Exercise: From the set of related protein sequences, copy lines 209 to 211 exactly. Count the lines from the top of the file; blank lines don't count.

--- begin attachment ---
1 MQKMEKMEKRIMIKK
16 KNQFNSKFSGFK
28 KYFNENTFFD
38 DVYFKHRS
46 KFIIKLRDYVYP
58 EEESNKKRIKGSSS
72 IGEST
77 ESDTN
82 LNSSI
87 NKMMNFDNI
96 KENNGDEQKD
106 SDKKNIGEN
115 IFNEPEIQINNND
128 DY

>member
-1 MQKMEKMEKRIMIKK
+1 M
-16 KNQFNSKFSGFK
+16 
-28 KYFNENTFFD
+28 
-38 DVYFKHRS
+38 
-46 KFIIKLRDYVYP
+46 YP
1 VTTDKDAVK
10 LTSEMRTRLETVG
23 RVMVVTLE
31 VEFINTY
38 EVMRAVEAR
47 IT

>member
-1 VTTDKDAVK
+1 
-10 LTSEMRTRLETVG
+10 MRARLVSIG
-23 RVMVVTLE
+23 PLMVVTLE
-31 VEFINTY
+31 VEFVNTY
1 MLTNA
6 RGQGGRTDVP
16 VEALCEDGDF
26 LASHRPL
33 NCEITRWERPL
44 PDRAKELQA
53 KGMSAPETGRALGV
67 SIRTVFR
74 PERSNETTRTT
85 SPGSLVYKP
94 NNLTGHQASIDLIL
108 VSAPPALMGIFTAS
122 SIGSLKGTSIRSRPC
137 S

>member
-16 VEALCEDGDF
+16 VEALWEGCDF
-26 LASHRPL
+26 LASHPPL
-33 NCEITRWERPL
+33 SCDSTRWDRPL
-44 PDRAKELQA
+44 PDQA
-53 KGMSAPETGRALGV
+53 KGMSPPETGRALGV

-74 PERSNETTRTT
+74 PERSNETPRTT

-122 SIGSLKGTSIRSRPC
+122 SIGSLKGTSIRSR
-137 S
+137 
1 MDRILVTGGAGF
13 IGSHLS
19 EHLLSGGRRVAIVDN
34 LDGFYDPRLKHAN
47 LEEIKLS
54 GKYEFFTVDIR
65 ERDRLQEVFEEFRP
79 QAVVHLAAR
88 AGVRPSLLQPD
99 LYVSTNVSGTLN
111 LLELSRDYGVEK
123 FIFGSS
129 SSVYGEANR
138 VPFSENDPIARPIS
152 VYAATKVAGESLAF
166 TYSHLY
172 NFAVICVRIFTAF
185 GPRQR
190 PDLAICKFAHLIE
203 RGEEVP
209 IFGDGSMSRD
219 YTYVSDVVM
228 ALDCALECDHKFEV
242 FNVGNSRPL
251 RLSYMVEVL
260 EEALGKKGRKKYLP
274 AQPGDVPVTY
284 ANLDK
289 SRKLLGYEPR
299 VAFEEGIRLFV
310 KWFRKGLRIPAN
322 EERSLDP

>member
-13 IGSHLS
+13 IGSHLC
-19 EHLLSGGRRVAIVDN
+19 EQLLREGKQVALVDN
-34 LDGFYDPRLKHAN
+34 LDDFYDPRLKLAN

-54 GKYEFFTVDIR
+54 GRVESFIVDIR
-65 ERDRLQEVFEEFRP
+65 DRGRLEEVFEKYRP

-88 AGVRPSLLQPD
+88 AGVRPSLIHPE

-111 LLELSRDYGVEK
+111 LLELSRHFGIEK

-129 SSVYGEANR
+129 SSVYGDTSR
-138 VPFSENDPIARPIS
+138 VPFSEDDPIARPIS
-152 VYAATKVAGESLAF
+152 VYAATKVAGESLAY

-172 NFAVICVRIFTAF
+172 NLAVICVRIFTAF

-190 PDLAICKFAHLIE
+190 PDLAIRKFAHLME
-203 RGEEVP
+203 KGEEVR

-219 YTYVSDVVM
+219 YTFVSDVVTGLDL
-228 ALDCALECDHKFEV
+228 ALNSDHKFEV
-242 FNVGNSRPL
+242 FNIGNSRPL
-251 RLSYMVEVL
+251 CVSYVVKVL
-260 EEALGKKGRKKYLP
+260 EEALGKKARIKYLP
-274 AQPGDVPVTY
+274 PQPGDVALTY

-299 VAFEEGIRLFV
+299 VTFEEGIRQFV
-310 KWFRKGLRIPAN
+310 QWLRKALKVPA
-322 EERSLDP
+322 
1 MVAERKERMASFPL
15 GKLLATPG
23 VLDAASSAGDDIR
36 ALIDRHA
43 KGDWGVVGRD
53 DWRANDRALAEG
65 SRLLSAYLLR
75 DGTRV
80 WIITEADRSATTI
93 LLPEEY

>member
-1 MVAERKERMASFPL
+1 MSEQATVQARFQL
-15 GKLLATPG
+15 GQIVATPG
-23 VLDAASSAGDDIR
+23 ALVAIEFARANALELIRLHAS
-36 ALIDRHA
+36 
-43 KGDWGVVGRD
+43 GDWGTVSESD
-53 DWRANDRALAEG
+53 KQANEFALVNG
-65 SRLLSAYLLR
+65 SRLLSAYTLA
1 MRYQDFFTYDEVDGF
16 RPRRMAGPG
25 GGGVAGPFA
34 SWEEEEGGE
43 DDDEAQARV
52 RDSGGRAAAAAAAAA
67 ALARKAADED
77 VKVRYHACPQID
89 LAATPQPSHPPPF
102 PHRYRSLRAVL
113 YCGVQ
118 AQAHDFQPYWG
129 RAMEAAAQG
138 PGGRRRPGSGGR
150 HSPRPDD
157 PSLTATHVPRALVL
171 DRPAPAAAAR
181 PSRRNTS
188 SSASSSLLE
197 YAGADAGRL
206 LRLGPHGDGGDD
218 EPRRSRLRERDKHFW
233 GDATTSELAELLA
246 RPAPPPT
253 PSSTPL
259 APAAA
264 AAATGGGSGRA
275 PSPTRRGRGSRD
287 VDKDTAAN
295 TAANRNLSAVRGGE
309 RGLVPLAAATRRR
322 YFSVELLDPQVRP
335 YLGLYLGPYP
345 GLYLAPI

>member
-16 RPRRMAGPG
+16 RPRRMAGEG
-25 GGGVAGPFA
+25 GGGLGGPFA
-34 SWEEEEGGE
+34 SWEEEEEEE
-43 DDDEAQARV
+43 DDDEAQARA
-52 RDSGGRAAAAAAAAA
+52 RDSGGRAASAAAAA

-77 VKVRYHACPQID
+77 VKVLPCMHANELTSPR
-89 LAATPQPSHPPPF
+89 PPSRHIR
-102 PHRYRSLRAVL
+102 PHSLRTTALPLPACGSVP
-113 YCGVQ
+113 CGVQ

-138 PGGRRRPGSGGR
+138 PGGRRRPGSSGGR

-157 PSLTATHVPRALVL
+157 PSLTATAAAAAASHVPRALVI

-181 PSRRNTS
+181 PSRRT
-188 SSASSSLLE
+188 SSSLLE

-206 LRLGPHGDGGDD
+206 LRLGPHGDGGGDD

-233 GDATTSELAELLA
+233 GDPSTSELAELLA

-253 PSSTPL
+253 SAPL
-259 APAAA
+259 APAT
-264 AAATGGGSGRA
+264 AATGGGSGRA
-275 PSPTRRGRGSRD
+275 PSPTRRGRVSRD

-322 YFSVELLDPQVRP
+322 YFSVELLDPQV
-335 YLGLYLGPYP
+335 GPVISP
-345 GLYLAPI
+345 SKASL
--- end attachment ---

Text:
-16 RPRRMAGPG
+16 RPRRMAGEG
-25 GGGVAGPFA